"This morning," he says, "we spoke to families back home. They said 'We just buried seven infants, because we could not provide any water.' You have kids that are just a little older, they're hiding them in the shade so they can last a little bit longer."

Farhad Jundi, another Arizona-based Yazidi, says, "We asked somebody, what did he eat the last time he ate? He said that all he ate was some, like, dry rice. Because that is all they have. Dry rice. To last 24 hours."

"Last I spoke to my brother, he said they'll be gone within a few hours if nobody comes and rescues them."

The Yazidis believe existential threats of genocide will only continue without international protection

The Yazidis emphasize that this isn't the first time their existence has been threatened. Repeatedly, they referred to the ISIS attack as the 74th attempted genocide of their people. But, says Elias, "we've had Muslim extremists, Islamic extremists that tried to kill Christians and whatnot, but it's never been this bad."

But the Yazidis are persecuted even by people who aren't trying to kill them. Ismail says that Turkey has opened its borders to the Yazidis, but the Iraqi Kurdish government isn't allowing them to flee through their territory. And Yazidis who live in Turkey are severely persecuted as well. Yazidi Americans say they're not allowed to rent apartments there because of their religion.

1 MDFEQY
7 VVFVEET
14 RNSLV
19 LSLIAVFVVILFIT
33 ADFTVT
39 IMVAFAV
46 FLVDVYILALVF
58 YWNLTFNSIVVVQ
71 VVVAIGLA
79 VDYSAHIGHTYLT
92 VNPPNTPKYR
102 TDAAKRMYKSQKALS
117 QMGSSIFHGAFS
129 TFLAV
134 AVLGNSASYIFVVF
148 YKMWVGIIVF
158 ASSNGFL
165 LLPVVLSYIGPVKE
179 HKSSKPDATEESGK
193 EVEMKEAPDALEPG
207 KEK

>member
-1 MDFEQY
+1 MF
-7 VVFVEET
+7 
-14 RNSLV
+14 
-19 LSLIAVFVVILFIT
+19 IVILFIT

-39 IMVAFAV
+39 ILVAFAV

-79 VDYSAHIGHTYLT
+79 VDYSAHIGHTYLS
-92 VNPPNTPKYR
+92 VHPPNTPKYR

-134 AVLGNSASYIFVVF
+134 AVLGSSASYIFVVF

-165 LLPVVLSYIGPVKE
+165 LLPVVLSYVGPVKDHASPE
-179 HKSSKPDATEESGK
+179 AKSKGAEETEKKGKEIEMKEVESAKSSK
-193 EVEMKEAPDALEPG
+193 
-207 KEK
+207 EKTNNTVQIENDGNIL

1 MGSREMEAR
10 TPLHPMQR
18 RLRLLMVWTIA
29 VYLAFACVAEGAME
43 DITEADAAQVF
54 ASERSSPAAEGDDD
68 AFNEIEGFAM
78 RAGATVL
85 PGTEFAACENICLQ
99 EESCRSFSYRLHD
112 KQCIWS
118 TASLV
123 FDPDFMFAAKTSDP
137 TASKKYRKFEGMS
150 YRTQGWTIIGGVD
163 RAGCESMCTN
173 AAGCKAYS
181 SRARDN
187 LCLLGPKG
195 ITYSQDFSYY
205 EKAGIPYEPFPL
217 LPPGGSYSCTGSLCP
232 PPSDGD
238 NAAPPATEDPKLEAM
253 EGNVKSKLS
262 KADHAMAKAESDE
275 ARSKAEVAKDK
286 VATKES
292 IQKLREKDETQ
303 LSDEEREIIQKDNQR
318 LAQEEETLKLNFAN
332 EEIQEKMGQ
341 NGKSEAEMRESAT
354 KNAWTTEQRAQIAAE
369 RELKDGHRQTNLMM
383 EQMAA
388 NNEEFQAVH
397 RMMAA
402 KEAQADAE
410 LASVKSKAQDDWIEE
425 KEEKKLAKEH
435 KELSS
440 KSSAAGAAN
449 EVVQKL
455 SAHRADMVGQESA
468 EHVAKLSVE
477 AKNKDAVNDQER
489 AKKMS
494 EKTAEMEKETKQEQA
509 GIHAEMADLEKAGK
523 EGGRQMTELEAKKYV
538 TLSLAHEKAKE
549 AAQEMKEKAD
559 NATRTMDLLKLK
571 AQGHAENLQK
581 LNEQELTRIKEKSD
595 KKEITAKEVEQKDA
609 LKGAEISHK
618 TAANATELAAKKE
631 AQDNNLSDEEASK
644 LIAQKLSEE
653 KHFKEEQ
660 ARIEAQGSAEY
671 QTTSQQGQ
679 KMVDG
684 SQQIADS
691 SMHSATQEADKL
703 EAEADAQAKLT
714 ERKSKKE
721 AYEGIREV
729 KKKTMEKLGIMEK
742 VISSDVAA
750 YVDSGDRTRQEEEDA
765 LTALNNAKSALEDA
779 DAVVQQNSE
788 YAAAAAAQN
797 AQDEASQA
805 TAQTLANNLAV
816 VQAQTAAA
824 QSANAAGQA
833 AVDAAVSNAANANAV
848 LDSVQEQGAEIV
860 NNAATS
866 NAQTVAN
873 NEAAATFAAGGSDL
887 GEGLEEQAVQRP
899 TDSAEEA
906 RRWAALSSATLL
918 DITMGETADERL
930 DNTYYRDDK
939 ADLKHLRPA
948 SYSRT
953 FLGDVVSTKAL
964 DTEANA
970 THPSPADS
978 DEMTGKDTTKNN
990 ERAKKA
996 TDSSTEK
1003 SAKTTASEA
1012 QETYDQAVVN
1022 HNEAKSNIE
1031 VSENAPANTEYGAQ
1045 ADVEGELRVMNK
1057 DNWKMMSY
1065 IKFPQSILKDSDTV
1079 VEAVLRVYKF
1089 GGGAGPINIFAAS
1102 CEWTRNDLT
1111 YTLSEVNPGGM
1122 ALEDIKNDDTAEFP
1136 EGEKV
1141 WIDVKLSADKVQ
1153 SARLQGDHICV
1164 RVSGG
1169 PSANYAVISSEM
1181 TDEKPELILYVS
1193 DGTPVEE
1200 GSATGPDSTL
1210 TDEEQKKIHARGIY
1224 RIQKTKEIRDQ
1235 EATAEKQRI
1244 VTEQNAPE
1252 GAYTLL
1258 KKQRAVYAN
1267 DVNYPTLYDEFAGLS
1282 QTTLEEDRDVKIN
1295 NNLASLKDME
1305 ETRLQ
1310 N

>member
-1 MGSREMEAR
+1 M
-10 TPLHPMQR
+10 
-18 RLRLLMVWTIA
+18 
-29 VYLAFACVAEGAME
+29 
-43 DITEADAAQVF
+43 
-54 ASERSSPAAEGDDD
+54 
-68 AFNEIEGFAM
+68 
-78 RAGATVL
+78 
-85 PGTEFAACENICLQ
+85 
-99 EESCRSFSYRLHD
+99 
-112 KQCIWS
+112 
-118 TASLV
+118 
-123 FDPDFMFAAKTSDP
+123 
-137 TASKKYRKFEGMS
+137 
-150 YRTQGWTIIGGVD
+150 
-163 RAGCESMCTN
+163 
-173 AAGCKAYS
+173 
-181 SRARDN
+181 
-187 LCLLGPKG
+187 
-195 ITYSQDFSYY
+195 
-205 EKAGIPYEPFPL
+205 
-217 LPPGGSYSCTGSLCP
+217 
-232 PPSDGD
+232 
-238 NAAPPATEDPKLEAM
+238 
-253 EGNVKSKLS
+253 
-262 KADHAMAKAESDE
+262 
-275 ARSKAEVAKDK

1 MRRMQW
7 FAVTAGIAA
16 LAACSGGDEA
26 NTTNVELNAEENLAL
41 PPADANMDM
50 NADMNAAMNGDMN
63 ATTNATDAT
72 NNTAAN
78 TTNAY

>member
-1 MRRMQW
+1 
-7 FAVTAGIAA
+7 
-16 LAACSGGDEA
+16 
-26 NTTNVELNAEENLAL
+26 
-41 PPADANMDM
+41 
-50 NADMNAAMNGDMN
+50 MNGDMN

"If I open a restaurant — Muslims, Kurds come in, they don't eat the food. If they found out the worker is Yazidi, they won't eat the food of that restaurant," explains Jundi.

The Yazidis group themselves with other heavily persecuted minorities in the Middle East: the Iraqi Christians, the Coptic Christians in Egypt, and the Zoroastrians in Syria. All of these groups, Ismail says, are in need of international protection before they're wiped out.

They're seeking a Yazidi autonomous zone, like the Kurds have

Ismail welcomes the airlift of food and water as well as the US airstrikes as a "first step." But Elias cautions that when he spoke to his family near Sinjar this morning, they hadn't yet received any aid. "I kept telling them, 'The United States is supposed to send help.' They're saying, 'we have not seen anything yet.' As of now, Obama has not provided what he said he was going to do. People are still dying."

"I'm not drinking water," he says. "I'm on a water strike until I hear from back home that my people got aid and aren't thirsty anymore." An hour after he'd arrived at the White House, his voice had nearly given out from hoarseness.